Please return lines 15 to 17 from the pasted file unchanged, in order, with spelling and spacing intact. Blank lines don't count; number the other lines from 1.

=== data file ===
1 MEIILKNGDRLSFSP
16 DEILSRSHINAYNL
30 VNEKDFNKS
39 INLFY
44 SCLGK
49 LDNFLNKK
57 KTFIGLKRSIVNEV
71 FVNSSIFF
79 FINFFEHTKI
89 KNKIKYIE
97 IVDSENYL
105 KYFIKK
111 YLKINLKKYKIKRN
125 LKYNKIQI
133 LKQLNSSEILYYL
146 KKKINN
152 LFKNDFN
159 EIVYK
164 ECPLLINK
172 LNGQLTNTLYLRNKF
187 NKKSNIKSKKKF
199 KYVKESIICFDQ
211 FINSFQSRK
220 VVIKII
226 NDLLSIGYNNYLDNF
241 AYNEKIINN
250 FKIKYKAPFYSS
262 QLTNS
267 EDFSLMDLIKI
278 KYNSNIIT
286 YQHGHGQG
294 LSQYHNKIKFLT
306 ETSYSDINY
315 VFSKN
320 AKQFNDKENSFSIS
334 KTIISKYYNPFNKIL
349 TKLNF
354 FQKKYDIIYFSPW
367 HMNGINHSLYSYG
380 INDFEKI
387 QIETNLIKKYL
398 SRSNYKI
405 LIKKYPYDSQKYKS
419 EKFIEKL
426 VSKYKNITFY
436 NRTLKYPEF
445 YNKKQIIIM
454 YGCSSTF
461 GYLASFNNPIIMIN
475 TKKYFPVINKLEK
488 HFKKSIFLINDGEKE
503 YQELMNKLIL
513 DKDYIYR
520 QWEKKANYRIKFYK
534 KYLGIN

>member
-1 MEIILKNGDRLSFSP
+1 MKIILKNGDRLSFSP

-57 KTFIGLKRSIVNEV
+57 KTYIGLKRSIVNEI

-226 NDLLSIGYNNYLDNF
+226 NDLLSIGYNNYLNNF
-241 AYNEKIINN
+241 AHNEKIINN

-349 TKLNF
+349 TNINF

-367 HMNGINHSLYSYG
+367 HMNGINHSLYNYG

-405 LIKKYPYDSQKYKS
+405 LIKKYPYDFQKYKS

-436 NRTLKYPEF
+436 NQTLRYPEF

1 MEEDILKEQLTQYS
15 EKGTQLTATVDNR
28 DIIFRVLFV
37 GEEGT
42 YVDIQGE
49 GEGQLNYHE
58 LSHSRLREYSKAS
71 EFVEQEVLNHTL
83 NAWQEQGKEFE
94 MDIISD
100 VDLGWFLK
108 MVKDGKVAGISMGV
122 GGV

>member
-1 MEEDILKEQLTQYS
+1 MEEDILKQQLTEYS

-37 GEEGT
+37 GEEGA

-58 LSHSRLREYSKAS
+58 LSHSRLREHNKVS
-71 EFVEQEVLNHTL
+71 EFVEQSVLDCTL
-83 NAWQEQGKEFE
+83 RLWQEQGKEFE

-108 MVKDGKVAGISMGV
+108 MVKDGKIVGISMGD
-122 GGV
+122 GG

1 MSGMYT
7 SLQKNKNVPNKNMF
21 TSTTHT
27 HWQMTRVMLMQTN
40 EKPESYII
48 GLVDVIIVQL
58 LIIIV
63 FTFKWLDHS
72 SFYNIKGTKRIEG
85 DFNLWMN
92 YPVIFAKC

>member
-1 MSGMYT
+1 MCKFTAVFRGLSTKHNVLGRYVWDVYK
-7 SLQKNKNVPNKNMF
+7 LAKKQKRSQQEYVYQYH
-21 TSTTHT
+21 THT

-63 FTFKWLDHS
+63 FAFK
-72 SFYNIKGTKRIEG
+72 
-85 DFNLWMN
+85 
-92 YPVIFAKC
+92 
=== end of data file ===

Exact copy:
133 LKQLNSSEILYYL
146 KKKINN
152 LFKNDFN